He said that the American electorate, including him, under no circumstances would support US deployment of American forces in order to defend Ukraine.

“You have an American public really opposed to the deployment of its forces, [and that] doesn’t see why Biden is involved in this at all,” he said.

“The latest Gallup polls [indicated that] 50% or more do not view his handling of the Ukrainian crisis favorably, and it’s going to get worse because if we ultimately do the two things that might actually hurt Putin, one is severe sanctions against major banks and separate them from the financial system. And number two, go after oil exports, which constitute 45% of Russia’s GDP. That could actually hurt, but it’s going to hurt Europe. It’s going to hurt the United States. It could wreak havoc with financial markets. And that’s the downside of using targeted sanctions that are severe. You have to be willing to accept the boomerang effect on your own interests.

“You have to separate out the national interest, which requires all of the steps that Biden has taken from his political interests,” said Miller. “There will be zero credit, in part because Biden cannot win this war. I don’t see any upside politically for Biden. It is certainly not in his political interest. On the other hand, he also cannot do nothing. Because you’ve got midterms coming up.”

SO FAR, the US reaction has focused on sanctions against Russian banks and Russian officials. Dr. Alexandra Vacroux, the executive director of the Davis Center for Russian and Eurasian studies at Harvard University, said that the administration “came out very aggressively in the past months, signaling to Putin that there would be dire consequences for invading Ukraine, and that these consequences would be far worse than what Russia experienced following the annexation of Crimea in 2014.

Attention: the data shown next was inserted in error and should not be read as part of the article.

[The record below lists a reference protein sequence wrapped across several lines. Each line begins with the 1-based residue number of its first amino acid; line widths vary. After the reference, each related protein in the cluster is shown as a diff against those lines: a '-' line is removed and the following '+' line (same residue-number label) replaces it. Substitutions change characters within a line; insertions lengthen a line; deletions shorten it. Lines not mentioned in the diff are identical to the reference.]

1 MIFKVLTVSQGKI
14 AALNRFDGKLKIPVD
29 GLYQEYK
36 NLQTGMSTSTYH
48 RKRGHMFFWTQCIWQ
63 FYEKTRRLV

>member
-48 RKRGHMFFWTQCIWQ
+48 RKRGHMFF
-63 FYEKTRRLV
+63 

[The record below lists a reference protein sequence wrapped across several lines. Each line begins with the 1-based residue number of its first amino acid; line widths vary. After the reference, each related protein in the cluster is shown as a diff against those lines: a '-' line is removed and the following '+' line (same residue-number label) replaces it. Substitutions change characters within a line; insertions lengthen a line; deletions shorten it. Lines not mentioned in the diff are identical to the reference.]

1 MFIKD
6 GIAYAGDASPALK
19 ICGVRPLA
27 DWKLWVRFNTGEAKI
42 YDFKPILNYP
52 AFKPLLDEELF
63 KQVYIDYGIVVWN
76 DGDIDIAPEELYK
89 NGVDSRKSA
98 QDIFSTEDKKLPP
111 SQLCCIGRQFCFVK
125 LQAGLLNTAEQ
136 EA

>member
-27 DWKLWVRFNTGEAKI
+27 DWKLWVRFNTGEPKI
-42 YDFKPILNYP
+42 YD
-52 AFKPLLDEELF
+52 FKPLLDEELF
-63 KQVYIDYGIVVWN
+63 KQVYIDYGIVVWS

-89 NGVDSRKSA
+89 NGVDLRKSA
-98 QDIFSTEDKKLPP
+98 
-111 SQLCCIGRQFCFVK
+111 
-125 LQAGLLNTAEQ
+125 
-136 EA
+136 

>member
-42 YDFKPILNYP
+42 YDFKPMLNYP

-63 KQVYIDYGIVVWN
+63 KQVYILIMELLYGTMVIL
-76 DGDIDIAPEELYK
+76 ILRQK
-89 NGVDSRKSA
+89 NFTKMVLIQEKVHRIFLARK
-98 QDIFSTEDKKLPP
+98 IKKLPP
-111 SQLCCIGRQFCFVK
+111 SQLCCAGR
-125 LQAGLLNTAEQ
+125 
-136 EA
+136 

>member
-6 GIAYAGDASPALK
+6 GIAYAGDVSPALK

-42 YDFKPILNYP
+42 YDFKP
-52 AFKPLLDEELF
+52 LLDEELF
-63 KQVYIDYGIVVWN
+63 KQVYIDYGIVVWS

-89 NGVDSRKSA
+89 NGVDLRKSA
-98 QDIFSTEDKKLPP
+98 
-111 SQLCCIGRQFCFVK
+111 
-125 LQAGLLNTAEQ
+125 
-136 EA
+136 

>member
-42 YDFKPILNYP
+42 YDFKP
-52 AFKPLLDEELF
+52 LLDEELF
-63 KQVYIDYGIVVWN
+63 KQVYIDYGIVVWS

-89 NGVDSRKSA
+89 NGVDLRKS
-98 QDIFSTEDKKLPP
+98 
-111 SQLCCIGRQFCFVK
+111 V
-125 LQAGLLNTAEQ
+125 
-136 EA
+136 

“There is a sense that not enough was done then to deter Putin from further aggression, and the administration is keen not to repeat this error,” she said, but noted that sanctions are not going to deter Putin at the moment.

“They are punishment for actions taken but will not stop him from doing what he plans in Ukraine,” said Vacroux. “Even the threats to sever Russia from the international financial markets by removing them from SWIFT or the US dollar are an ineffective deterrent. For one thing, the Russians appear to believe that these sanctions will be applied anyway. Secondly, Putin seems to have accepted that the cost of controlling Ukraine will be disengagement from the global economy for the short or medium term.”

With nearly five decades of experience, Biden is one of the longest-serving politicians in Washington. He witnessed the rise and fall of so many presidents, and he knows that there is a fine line separating a failed presidency from a successful one. The war in Ukraine, the actions that he will take in the upcoming weeks, and their influence on the US economy could determine whether his own time in office will be classified in the latter category.•